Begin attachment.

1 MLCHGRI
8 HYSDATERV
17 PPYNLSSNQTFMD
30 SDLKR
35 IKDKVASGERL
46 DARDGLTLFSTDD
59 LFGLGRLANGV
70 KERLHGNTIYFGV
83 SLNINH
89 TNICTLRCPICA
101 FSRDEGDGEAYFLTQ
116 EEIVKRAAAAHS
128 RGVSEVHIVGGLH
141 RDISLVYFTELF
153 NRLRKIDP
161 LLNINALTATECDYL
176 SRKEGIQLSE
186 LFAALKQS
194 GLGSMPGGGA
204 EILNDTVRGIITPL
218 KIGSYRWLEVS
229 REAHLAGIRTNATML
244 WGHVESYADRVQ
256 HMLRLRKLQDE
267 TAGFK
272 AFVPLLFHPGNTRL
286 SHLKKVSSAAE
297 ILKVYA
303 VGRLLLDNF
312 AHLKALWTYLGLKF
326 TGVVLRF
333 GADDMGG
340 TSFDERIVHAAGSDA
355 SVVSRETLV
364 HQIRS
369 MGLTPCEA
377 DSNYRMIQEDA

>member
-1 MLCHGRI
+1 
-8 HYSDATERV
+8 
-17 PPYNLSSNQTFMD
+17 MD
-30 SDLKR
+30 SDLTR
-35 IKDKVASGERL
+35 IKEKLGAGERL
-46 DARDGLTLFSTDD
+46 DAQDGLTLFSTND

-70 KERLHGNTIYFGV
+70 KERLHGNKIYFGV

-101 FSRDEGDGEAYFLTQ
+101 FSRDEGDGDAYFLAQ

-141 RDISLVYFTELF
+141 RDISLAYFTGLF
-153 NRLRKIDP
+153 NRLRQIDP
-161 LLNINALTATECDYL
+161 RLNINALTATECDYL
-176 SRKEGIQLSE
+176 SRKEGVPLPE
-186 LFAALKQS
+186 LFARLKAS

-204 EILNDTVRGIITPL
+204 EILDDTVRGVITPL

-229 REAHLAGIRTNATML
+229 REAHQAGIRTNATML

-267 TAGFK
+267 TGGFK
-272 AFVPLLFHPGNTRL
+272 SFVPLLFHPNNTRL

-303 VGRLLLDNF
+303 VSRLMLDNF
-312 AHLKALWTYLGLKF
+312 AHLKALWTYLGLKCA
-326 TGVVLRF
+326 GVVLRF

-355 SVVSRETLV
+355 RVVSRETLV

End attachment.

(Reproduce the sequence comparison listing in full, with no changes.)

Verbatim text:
1 MLCHGRI
8 HYSDATERV
17 PPYNLSSNQTFMD
30 SDLKR
35 IKDKVASGERL
46 DARDGLTLFSTDD
59 LFGLGRLANGV
70 KERLHGNTIYFGV
83 SLNINH
89 TNICTLRCPICA
101 FSRDEGDGEAYFLTQ
116 EEIVKRAAAAHS
128 RGVSEVHIVGGLH
141 RDISLVYFTELF
153 NRLRKIDP
161 LLNINALTATECDYL
176 SRKEGIQLSE
186 LFAALKQS
194 GLGSMPGGGA
204 EILNDTVRGIITPL
218 KIGSYRWLEVS
229 REAHLAGIRTNATML
244 WGHVESYADRVQ
256 HMLRLRKLQDE
267 TAGFK
272 AFVPLLFHPGNTRL
286 SHLKKVSSAAE
297 ILKVYA
303 VGRLLLDNF
312 AHLKALWTYLGLKF
326 TGVVLRF
333 GADDMGG
340 TSFDERIVHAAGSDA
355 SVVSRETLV
364 HQIRS
369 MGLTPCEA
377 DSNYRMIQEDA

>member
-1 MLCHGRI
+1 
-8 HYSDATERV
+8 
-17 PPYNLSSNQTFMD
+17 MD
-30 SDLKR
+30 SDLTR
-35 IKDKVASGERL
+35 IKEKLGAGERL
-46 DARDGLTLFSTDD
+46 DAQDGLTLFSTND

-70 KERLHGNTIYFGV
+70 KERLHGNKIYFGV

-101 FSRDEGDGEAYFLTQ
+101 FSRDEGDGDAYFLAQ

-141 RDISLVYFTELF
+141 RDISLAYFTGLF
-153 NRLRKIDP
+153 NRLRQIDP
-161 LLNINALTATECDYL
+161 RLNINALTATECDYL
-176 SRKEGIQLSE
+176 SRKEGVPLPE
-186 LFAALKQS
+186 LFARLKAS

-204 EILNDTVRGIITPL
+204 EILDDTVRGVITPL

-229 REAHLAGIRTNATML
+229 REAHQAGIRTNATML

-267 TAGFK
+267 TGGFK
-272 AFVPLLFHPGNTRL
+272 SFVPLLFHPNNTRL

-303 VGRLLLDNF
+303 VSRLMLDNF
-312 AHLKALWTYLGLKF
+312 AHLKALWTYLGLKCA
-326 TGVVLRF
+326 GVVLRF

-355 SVVSRETLV
+355 RVVSRETLV